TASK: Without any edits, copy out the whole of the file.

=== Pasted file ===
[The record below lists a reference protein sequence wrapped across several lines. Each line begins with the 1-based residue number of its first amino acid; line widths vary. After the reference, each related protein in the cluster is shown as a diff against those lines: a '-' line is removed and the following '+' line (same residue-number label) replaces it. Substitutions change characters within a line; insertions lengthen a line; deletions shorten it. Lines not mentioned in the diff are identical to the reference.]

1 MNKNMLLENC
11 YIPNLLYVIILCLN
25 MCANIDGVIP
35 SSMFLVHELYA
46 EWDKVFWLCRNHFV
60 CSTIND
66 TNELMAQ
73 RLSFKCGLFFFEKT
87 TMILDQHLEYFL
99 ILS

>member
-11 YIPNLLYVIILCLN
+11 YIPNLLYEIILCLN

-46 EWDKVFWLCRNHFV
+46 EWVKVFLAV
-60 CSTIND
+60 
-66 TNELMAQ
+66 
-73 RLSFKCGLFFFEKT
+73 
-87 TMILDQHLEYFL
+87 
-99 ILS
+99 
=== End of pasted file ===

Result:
[The record below lists a reference protein sequence wrapped across several lines. Each line begins with the 1-based residue number of its first amino acid; line widths vary. After the reference, each related protein in the cluster is shown as a diff against those lines: a '-' line is removed and the following '+' line (same residue-number label) replaces it. Substitutions change characters within a line; insertions lengthen a line; deletions shorten it. Lines not mentioned in the diff are identical to the reference.]

1 MNKNMLLENC
11 YIPNLLYVIILCLN
25 MCANIDGVIP
35 SSMFLVHELYA
46 EWDKVFWLCRNHFV
60 CSTIND
66 TNELMAQ
73 RLSFKCGLFFFEKT
87 TMILDQHLEYFL
99 ILS

>member
-11 YIPNLLYVIILCLN
+11 YIPNLLYEIILCLN

-46 EWDKVFWLCRNHFV
+46 EWVKVFLAV
-60 CSTIND
+60 
-66 TNELMAQ
+66 
-73 RLSFKCGLFFFEKT
+73 
-87 TMILDQHLEYFL
+87 
-99 ILS
+99 